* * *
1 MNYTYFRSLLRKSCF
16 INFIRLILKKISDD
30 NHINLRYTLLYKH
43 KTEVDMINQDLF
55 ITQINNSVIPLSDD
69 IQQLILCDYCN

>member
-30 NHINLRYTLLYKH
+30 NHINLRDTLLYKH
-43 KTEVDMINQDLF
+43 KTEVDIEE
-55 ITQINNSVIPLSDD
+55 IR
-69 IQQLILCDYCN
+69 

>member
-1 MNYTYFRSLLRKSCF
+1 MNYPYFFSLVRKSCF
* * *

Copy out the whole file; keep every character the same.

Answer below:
1 MNYTYFRSLLRKSCF
16 INFIRLILKKISDD
30 NHINLRYTLLYKH
43 KTEVDMINQDLF
55 ITQINNSVIPLSDD
69 IQQLILCDYCN

>member
-30 NHINLRYTLLYKH
+30 NHINLRDTLLYKH
-43 KTEVDMINQDLF
+43 KTEVDIEE
-55 ITQINNSVIPLSDD
+55 IR
-69 IQQLILCDYCN
+69 

>member
-1 MNYTYFRSLLRKSCF
+1 MNYPYFFSLVRKSCF